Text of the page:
Another important finding was the significant modification of the nonspecific bronchial hyperresponsiveness to MCh, which is considered as a distinctive feature of asthma (29). This is in agreement with other observations made with both SLIT (30) and injection IT (31) in smallest groups. The prevention of the onset of new sensitizations suggests that SLIT, similarly to the subcutaneous route, acts as a biological response modifier. This fact fits with the recently demonstrated long-lasting effect of SLIT after its discontinuation (32). In the controlled trials so far available, the adherence to treatment was generically reported as ‘satisfactory’, but no systematic assessment was indeed performed. Our quantitative data probably represent a more realistic evaluation of the adherence to SLIT, that did not differ from that reported for drugs (33). Of course, measuring the volume of the remaining extract does not warrant that the patients really took the vaccine, but this approach obviously avoids an overestimation of the adherence: if the remaining volume of the vaccine is higher than expected we can be assured that the patient has not fraudly discharged the extract.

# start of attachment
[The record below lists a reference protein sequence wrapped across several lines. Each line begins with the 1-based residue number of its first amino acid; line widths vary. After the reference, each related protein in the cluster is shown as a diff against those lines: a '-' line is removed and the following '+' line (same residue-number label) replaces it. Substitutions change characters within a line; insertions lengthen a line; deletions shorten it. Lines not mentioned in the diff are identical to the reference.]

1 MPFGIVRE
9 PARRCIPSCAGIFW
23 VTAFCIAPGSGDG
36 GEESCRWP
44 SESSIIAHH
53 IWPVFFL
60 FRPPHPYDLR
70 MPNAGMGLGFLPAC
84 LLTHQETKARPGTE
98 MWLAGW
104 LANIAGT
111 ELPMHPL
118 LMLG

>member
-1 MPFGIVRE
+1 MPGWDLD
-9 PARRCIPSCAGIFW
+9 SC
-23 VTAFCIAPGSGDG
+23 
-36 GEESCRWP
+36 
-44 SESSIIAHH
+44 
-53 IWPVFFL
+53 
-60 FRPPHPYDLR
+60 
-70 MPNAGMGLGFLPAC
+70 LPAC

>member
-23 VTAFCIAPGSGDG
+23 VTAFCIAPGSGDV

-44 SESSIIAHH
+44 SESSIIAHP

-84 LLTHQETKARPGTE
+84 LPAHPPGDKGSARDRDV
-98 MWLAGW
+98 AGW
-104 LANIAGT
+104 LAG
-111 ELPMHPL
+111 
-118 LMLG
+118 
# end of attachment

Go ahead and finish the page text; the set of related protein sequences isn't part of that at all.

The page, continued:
It can be argued that in the present study no immunological parameter [e.g. allergen specific immunoglobulin (Ig)G or IgE, specific reactivity, skin reactivity] was investigated, but is also true that the clinical improvement is the only outcome available to define the efficacy of IT. The so-called ‘paraclinical’ measures can be considered as an adjunct, but cannot replace the clinical assessment. Another possible flaw of the present study is the open design. We decided to a have large number of subjects in order to clearly assess the clinical parameters, and keeping more than 500 patients in a 3-year double-blind study is difficult to make. Indeed, the patients knew that a new treatment was added, and therefore a placebo effect, that may account for up to 30% of the measured outcome (34), could be expected. Nevertheless, it must be considered that in our study the change in clinical scores was >50% and it cannot be explained as a simple psychological effect. In addition, the change in the number of skin positivities and MCh reactivity are unlike to be affected by the placebo effect.

In conclusion, the above results further confirm the clinical efficacy and effectiveness of SLIT, even if evaluated in a real-life setting. In addition, SLIT was globally associated with an optimal adherence rate and proved capable of preventing the onset of new sensitizations.

References

  1. Top of page
  2. Abstract
  3. Patients and methods
  4. Overall study design
  5. Patients and diagnosis
  6. Skin test and PFT
  7. Specific IT and pharmacological treatment
  8. Clinical diary card
  9. Safety and adherence
  10. Statistical analysis
  11. Results
  12. Drop-outs and safety
  13. Clinical scores
  14. Adherence
  15. Pulmonary function test and methacholine challenge
  16. Skin sensitizations
  17. Discussion
  18. Acknowledgments
  19. References